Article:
But right now? Today? Today I am a runner who has won races. I am a runner who had a podium trifecta in three weeks. And that is amazing.
Folks, my relationship with shorts has been rough. I have tried wearing shorts all of my life. I tried bermuda, cut-off, cargo, mid-length, knee-length, and short shorts. But every time I pulled on a pair and looked in the mirror, I saw this:
And running in shorts? Forget it. No. Way. Ever. I was a strictly capris girl for working out, despite how hot and sweaty I would get. Don’t get me wrong: I had great self-esteem. We just weren’t friends, shorts and me.
But then something magical happened when I began to seriously focus on running. The more I ran, the better my legs looked. I ran faster and longer. I built long, lean hamstrings and quads. I lost weight — nearly 20 pounds.
And one day, when I was in Sports Chalet looking for new sports bras, I thought, “should I try shorts? I’ll try shorts.” I picked out a pair of Reebok Crossfit shorts. I snuck into the dressing room, fully expecting to hate how I looked. And guess what. GUESS WHAT?! They looked good. They looked great. So I bought them. I texted all of my girlfriends. I showed my husband. Me in shorts! Alert the press.
I wore them to the gym and instantly felt awkward. Those mirrors in front of the treadmill? Yeah, they aren’t great for hiding. But I did what I always do: I started to run. And the legs I had worked so hard to achieve through hours and days and weeks of running? They shone. Released from their spandex capri prison, they moved gracefully, strong and powerful.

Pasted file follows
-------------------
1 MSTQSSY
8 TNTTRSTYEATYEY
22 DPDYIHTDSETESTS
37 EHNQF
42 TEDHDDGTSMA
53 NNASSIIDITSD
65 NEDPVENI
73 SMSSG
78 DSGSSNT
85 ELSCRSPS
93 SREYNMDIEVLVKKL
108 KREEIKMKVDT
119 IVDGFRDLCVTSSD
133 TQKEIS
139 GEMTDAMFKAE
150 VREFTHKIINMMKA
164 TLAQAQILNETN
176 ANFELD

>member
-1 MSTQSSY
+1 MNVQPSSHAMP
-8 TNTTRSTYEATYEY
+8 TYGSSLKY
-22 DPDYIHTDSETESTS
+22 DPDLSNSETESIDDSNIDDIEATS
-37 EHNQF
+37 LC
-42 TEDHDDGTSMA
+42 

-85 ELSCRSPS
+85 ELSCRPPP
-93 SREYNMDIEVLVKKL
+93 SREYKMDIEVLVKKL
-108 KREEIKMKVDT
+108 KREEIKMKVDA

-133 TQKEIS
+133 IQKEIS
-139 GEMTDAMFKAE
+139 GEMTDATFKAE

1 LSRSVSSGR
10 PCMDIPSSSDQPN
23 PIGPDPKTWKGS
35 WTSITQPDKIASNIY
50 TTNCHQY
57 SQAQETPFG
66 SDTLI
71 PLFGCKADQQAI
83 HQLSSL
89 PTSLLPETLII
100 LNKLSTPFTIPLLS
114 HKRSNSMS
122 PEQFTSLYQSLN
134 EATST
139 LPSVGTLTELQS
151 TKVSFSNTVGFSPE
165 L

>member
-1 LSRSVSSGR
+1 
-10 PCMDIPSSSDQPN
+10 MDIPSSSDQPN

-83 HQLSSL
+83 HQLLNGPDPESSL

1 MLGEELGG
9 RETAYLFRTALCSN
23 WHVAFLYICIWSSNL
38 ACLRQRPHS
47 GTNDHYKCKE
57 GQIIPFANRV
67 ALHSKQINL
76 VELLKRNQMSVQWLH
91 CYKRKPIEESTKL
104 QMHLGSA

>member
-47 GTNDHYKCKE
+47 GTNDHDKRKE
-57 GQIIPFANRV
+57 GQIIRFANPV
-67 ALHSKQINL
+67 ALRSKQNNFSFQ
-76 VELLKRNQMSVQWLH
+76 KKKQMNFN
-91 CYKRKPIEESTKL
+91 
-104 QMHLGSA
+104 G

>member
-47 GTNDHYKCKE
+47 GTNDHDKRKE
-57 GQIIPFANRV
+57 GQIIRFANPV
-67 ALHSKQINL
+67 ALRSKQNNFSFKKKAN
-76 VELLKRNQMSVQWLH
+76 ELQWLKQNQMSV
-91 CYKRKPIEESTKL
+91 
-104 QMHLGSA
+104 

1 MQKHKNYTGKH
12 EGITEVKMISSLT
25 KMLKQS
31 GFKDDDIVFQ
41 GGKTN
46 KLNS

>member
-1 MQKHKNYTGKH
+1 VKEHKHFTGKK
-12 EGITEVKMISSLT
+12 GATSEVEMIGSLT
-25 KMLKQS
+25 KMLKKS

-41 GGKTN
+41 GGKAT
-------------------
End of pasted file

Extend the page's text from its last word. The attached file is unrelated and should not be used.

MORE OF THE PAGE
I ditched my capris. Little by little, my shorts became shorter. First came a pair of Adidas shorts. Then some Lululemons. Cute and flattering, but not perfect. And then I found them: the holy grail of running shorts, the fabulously short short Oiselle Mac Roga. I bought a pair on sale from Running Warehouse (wait, you don’t know about Running Warehouse? Go visit the site. I’ll wait…….).
Running gave me the confidence to wear shorts. I still only own one pair of non-running shorts, but maybe this summer I’ll invest in more.
What has running given you the confidence to wear?
And no, Oiselle isn’t paying me for this post. Although if they want me to be an Ambassador I would be happy to oblige. 🙂
The other day I unzipped my Adidas warm-up pants’ pocket and found this:
Well, thanks, pants’ pocket! Way to get me going!
The inside of my Reebok shorts says, “I’m the toughest girl I know.” Heck yeah I am! There are hidden motivations in the hems of my Lululemon and Nike tanks, and my newest purchase, some fabulous Lorna Jane pants have, “your active life starts now” on the tag.
Finding hidden motivation brings a smile to my face and brightens my day. Where have you found hidden motivation?
I am a classic “Type-A,” rule abiding woman. But running has no rules. With running, you can escape the rules of reality.
My reality: I am a stay-at-home mama of two little ones, ages 2 and 3. For fun, I am an indoor cycle instructor. I’m the wife of an amazingly supportive husband and have the best network of friends and family.
My running: I started taking running seriously in May of 2013, when a very dear (and very fit!) friend motivated me to try a half marathon. In the past year, with a lot of dedication and coaching, I have improved my running beyond what I ever thought was possible.
Please share this freeing and fulfilling journey with me!
*Disclaimer: I am not a certified trainer, running coach or nutritionist. The workouts and meals posted here are informational only. Consult a qualified medical professional before beginning any exercise or nutritional program.